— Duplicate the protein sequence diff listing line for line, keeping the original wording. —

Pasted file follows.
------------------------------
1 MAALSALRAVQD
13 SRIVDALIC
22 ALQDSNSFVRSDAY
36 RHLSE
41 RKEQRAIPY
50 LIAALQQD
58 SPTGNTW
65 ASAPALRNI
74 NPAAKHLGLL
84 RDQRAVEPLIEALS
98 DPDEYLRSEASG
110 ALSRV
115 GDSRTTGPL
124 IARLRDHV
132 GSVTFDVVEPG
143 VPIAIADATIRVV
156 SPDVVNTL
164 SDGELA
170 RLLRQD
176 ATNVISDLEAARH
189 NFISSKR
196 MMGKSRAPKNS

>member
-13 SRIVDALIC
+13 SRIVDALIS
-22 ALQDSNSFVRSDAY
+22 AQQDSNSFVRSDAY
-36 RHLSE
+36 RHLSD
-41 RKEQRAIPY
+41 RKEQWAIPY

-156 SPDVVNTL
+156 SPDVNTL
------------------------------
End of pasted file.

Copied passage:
1 MAALSALRAVQD
13 SRIVDALIC
22 ALQDSNSFVRSDAY
36 RHLSE
41 RKEQRAIPY
50 LIAALQQD
58 SPTGNTW
65 ASAPALRNI
74 NPAAKHLGLL
84 RDQRAVEPLIEALS
98 DPDEYLRSEASG
110 ALSRV
115 GDSRTTGPL
124 IARLRDHV
132 GSVTFDVVEPG
143 VPIAIADATIRVV
156 SPDVVNTL
164 SDGELA
170 RLLRQD
176 ATNVISDLEAARH
189 NFISSKR
196 MMGKSRAPKNS

>member
-13 SRIVDALIC
+13 SRIVDALIS
-22 ALQDSNSFVRSDAY
+22 AQQDSNSFVRSDAY
-36 RHLSE
+36 RHLSD
-41 RKEQRAIPY
+41 RKEQWAIPY

-156 SPDVVNTL
+156 SPDVNTL